The butterflies and moths (Lepidoptera) belong to the holometabolous insects and are one of the most diverse insect groups with more than 180,000 described species. The butterfly collection was almost completely destroyed at the end of the Second World War and then rebuilt and today comprises about 1 million specimens and more than 2000 type specimens. The collection contains mostly pinned adult specimens, but also includes a number of pinned dry larvae and a larval alcohol collection. Most specimens are from the Palaearctic region with excellent species representation from Germany.The largest and most important collections which have been obtained being those of Georg Warnecke (1943 and 1963), Richard Jänig (1949), Fritz Diehl (1950–1972), Hermann Rödinger (1952), the Jungius Gesellschaft (1956), Hanan Bytinski-Salz (1960), Eduard Feldtmann (1960), Günter Albers (1972), the Altona Museum (1965, 1973, 1976), and Mathilde Linz (1974). More recently the largest newly obtained collections were those of Hans-Jürgen Kelm (2003), Walter Baltruweit (2013), Jörg Roloff (2014), Thomas Tischler (2017), Bernd Heinze (2020), and Karl-Heinz Müller-Köllges (2020). Most specimens are from the Palaearctic region with excellent species representation from Germany. The Nearctic, Afrotropics and Southeast Asia regions are also well represented. The types of the collection are currently documented in several catalogs (Zahiri et al. in prep.) and are presented here.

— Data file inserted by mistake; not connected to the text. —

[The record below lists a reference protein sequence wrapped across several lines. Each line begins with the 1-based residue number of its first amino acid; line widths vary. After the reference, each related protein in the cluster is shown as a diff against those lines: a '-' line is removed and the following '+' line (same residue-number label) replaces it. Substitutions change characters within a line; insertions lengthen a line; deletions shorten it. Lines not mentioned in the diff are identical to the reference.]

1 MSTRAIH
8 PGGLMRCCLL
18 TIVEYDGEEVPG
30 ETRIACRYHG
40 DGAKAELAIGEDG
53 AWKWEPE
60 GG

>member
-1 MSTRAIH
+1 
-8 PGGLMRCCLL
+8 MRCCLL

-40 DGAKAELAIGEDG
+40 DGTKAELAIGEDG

From this collection a total of 255 digital objects are displayed in FUNDus